(i) Rearrange these runs in ascending order.

(ii) Determine the player, is highest score.

(iii) How many times did the player not score a run?

(iv) How many centuries did he score?

(v) How many times did he score more than 50 runs?

Solution:

The numbers of runs scored by a player in 25 innings are

26, 35, 94, 48, 82, 105, 53, 0, 39, 42, 71, 0, 64, 15, 34, 15, 34, 6, 71, 0, 64, 15, 34, 15, 34, 67, 0, 42, 124, 84, 54, 48, 139, 64, 47.

(i) Runs in an ascending order are

0, 0, 0, 0, 6, 15, 15, 15, 15, 26, 34, 34, 34, 34, 35, 39, 42, 42, 47, 48, 48, 53, 54, 64, 64, 64, 67, 71, 71, 82, 90, 124, 139.

(ii) The highest number = 139

(iii) The player did not score any runs 3 times

(iv) He scored 3 centuries.

(v) He scored more than 50 runs 12 times.

Quesiton: 12

The class size of distribution is 25 and the first class-interval is 200 - 224. There are seven class-intervals.

(i) Write the class-intervals.

(ii) Write the class marks of each interval.

Solution:

Given

Class size = 25

First class interval = 200 - 224

(i) Seven class interval are:

200 - 240, 225 - 249, 250 - 274, 275 - 299, 300 - 324, 325 - 349,3 50 - 374.

(ii) Class mark = 200 - 224

= 424/2

= 212

Class mark = 225 - 249

= 479/2

= 237

Class mark = 250 - 274

= 524/2

= 287

Class mark = 300 - 324

= 624/2

= 312

Class mark = 325 - 349

= 674/2

= 337

Class mark = 350 - 374

= 724/2

= 362

Quesiton: 13

Write the class size and class limits in each of the following:

(i) 104, 114, 124, 134, 144, 154 and 164.

(ii) 47, 52, 57, 62, 67, 72, 78, 82, 87, 92, 97, 102.

(iii) 12.5, 17.5, 22.5, 27.5, 32.5, 37.5, 42.5, 47.5.

Solution:

(i) 104, 114, 124, 134, 144, 154 and 164.

Class size = 114 – 104 = 10

Class Mark Lower Class Limit Upper Class Limit Class Limit
104 104 −102 = 99 104 + 102 = 109 99 - 109
114 114 − 102 = 109 114 + 102 = 119 109 - 119
124 119 129 119 - 129
134 129 139 129 - 139
144 139 149 139 - 149
154 149 159 149 - 159
164 159 169 159 - 169

(ii)  47, 52, 57, 62, 67, 72, 78, 82, 87, 92, 97, 102.

Class size = 52 – 47 = 5

Class mark Lower class limit Upper class limit Class limit
47 47 – 52 = 44.5 47 + 52 = 49.5 44.5 - 49.5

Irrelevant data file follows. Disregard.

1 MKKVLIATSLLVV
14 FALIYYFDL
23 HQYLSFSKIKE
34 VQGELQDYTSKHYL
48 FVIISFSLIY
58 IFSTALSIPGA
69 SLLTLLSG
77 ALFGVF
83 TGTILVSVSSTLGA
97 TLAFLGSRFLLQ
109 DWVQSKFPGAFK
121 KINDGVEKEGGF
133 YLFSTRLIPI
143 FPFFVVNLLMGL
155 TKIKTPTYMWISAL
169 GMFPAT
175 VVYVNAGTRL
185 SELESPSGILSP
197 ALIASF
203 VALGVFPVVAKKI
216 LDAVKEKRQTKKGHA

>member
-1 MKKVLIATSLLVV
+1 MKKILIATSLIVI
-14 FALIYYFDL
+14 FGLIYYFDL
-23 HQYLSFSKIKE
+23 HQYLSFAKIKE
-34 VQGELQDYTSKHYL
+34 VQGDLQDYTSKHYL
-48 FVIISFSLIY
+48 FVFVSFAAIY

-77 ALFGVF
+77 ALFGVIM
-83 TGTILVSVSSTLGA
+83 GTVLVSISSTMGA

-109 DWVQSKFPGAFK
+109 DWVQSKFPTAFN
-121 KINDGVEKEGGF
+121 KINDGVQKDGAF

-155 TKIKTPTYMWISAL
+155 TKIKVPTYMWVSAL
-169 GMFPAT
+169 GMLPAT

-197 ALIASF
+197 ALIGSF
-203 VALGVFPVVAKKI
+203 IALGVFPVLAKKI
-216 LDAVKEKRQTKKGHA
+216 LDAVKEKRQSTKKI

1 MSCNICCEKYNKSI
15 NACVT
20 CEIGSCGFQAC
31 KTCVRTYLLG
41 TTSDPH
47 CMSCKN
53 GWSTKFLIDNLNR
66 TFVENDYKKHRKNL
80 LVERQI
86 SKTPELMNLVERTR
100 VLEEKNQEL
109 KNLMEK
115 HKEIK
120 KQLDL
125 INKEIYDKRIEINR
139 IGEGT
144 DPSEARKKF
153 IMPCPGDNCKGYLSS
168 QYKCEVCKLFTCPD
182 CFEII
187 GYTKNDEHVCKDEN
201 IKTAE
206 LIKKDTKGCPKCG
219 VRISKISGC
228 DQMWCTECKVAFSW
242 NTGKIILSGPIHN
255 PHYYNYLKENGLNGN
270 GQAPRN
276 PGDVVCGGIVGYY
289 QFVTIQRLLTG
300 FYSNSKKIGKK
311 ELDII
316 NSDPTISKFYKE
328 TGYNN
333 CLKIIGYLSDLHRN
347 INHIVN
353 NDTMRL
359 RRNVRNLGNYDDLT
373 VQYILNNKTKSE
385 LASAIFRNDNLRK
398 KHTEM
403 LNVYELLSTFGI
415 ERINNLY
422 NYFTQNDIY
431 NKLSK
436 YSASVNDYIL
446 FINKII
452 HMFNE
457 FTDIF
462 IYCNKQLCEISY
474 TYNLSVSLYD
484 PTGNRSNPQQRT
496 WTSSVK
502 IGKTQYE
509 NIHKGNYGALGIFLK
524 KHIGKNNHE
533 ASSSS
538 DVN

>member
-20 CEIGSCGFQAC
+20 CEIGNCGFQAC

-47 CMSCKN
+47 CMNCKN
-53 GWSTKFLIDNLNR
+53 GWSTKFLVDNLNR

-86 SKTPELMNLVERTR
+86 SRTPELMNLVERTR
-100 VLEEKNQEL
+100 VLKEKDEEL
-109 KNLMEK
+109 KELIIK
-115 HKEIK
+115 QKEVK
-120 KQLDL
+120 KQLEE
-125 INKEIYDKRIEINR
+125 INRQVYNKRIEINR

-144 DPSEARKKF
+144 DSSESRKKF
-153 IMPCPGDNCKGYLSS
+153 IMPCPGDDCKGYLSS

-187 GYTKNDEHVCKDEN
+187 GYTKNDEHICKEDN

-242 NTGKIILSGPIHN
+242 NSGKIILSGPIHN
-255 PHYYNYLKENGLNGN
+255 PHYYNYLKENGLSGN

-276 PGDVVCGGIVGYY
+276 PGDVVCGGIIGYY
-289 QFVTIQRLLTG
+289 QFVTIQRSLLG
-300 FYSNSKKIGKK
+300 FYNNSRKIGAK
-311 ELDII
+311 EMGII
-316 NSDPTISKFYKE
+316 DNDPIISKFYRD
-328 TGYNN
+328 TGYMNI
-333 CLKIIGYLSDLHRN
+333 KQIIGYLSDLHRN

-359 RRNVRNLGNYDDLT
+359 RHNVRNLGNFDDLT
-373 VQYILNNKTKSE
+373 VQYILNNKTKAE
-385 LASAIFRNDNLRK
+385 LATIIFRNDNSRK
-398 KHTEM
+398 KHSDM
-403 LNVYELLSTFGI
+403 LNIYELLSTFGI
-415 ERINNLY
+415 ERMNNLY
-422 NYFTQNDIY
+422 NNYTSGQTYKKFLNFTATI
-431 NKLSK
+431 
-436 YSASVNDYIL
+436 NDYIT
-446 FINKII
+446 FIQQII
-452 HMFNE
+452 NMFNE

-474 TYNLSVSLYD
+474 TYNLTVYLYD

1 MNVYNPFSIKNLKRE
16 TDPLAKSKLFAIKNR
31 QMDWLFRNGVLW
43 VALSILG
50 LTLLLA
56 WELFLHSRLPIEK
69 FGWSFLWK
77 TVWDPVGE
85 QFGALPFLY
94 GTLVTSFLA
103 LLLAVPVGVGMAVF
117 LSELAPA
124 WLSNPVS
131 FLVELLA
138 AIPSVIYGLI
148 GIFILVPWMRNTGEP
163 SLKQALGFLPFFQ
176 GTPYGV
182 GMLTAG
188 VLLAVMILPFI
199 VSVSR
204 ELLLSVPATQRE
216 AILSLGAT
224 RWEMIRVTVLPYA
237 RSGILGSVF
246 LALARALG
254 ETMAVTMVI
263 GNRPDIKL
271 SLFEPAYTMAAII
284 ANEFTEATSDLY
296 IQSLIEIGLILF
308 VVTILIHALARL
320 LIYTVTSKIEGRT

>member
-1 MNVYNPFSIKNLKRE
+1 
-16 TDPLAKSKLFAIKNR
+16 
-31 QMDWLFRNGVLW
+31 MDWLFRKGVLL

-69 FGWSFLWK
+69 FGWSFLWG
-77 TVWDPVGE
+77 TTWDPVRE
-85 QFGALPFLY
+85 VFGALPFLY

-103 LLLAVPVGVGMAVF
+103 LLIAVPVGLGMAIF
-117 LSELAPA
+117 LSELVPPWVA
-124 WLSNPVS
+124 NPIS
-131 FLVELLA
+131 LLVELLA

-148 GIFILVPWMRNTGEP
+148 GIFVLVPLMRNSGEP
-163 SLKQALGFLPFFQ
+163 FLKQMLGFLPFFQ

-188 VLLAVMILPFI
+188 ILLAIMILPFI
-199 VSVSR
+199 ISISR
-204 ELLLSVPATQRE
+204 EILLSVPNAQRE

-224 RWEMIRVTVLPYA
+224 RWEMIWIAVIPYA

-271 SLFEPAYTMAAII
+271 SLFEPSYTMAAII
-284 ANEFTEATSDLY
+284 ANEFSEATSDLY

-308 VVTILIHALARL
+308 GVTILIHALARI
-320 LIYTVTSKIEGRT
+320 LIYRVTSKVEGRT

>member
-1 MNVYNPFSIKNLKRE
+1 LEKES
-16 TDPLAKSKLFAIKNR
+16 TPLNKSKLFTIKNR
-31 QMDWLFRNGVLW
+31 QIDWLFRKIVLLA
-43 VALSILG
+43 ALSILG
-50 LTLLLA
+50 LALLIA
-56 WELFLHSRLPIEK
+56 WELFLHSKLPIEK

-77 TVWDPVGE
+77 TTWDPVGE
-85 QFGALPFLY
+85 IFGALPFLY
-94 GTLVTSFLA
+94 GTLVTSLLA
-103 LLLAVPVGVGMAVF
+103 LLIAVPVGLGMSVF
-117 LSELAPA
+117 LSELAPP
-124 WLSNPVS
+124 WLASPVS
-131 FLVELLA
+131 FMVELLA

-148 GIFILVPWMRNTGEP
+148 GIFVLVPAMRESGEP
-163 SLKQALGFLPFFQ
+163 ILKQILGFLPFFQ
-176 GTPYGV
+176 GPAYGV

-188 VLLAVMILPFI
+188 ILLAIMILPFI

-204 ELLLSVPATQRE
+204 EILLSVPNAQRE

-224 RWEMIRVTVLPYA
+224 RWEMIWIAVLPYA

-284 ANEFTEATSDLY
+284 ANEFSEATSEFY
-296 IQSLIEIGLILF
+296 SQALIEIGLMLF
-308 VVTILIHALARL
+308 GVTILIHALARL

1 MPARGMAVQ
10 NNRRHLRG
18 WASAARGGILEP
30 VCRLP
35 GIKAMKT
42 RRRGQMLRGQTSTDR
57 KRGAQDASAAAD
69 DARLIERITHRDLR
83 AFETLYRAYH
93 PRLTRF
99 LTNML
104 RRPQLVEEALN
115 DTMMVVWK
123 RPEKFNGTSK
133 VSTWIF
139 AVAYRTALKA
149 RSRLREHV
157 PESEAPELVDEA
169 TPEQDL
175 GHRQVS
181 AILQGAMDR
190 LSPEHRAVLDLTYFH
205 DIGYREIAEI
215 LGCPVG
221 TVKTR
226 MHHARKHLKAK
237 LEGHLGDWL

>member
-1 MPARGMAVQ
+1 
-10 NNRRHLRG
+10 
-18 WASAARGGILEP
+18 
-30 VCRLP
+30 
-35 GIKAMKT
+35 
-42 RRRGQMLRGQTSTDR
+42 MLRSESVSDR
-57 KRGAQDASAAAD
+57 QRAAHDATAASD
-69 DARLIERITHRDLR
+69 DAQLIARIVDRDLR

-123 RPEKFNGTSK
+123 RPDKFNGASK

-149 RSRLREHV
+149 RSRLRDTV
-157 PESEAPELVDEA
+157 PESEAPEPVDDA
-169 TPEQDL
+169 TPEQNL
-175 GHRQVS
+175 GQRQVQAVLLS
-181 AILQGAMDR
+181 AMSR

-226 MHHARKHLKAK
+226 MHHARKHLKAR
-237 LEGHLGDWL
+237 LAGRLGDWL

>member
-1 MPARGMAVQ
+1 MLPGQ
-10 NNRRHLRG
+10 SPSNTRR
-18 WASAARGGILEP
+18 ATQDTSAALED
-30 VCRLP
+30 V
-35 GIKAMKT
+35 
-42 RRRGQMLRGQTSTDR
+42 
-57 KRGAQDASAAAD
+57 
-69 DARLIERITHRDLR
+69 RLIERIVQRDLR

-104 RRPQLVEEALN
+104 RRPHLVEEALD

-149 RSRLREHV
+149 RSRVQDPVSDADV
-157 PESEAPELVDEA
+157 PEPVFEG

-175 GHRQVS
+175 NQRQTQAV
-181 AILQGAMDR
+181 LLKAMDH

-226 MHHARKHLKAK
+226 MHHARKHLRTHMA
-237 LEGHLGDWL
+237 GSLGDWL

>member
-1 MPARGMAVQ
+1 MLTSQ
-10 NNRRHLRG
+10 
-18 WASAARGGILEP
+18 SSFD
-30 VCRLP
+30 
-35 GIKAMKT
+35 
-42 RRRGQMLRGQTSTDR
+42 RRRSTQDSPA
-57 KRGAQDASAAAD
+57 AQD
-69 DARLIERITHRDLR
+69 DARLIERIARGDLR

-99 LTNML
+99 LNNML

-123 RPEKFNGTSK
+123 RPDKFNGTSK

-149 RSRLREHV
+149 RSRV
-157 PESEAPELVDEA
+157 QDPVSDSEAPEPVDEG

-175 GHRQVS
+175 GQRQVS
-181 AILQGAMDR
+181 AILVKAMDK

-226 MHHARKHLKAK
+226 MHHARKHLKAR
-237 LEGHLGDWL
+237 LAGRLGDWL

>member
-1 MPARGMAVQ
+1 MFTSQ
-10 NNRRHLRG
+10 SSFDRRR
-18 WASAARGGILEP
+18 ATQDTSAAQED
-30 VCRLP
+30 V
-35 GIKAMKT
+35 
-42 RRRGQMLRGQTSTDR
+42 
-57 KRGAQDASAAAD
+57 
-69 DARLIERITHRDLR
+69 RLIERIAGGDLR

52 49.5 54.5 49.5 - 54.5
57 54.5 59.5 54.5 - 59.5
62 59.5 64.5 59.5 - 64.5
67 64.5 69.5 64.5 - 69.5
72 69.5 74.5 69.5 - 74.5
77 74.5 79.5 74.5 - 79.5
82 79.5 84.5 79.5 - 84.5
87 84.5 89.5 84.5 - 89.5
92 89.5 94.5 89.5 - 94.5
97 94.5 99.5 94.5 - 99.5
102 99.5 104.5 99.5 - 104.5

(iii) 12.5, 17.5, 22.5, 27.5, 32.5, 37.5, 42.5, 47.5.

Class size = 17.5 - 12.5 = 5

Class Mark Lower Class Limit Upper Class Limit Class Limit
12.5 12.5 - 2.5 = 10 12.5 + 2.5 = 15 15-Oct
17.5 17.5 - 2.5 = 15 17.5 + 2.5 = 20 15 - 20
22.5 22.5 - 2.5 = 20 22.5 + 2.5 = 25 20 - 25
27.5 27.5 - 2.5 = 25 27.5 + 2.5 = 30 25 - 30
32.5 32.5 - 2.5 = 30 32.5 + 2.5 = 35 30 - 35
37.5 37.5 - 2.5 = 35 37.5 + 2.5 = 40 35 - 40
42.5 42.5 - 2.5 = 40 42.5 + 2.5 = 45 40 - 45
47.5 47.5 - 2.5 = 45 47.5 + 2.5 = 50 45 - 50

Quesiton: 14

Following data gives the number of children in 40 families:

1, 2, 6, 5, 1, 5, 1, 3, 2, 6, 2, 3, 4, 2, 0, 0, 4, 4, 3, 2, 2, 0, 0, 1, 2, 2, 4, 3, 2, 1, 0, 5, 1, 2, 4, 3, 4, 1, 6, 2, 2.

Represent it in the form of a frequency distribution.

Solution:

Number of Children Tally Marks Number of Families
0 |||| 5
1 |||| || 7
2 |||| |||| || 12
3 |||| 5
4 |||| | 6
5 ||| 3
6 ||| 3

Quesiton: 15

Marks scored by 40 students of class IX in mathematics are given below:

81, 55, 68, 79, 85, 43, 29, 68, 54, 73, 47, 35, 72, 64, 95, 44, 50, 77, 64, 35, 79, 52, 45, 54, 70, 83, 62, 64, 72, 92, 84, 76, 63, 43, 54, 38, 73, 68, 52, 54.

Prepare a frequency distribution with class size of 10 marks.

Solution:

Marks Tally Marks Frequency
20 - 30 | 1
30 - 40 ||| 3
40-50 |||| 5
50-60 |||| ||| 8
60-70 |||| ||| 8
70-80 |||| |||| 9
80-90 |||| 4
    Total = 40

Quesiton: 16

Heights (in cm) of 30 students of class IX are given below:

155, 158, 154, 158, 160, 148, 149, 150, 153, 159, 161, 148, 157, 153, 157, 162, 159, 151,  154,  156 , 152 , 156 , 160,  152,  147,  155,  163,  155 , 157 , 153.

Prepare a frequency distribution table with 160 - 164 as one of the class intervals.

Solution:

Height (in cm) Tally marks Frequency
800 – 810  ||| 3
810 – 820 || 2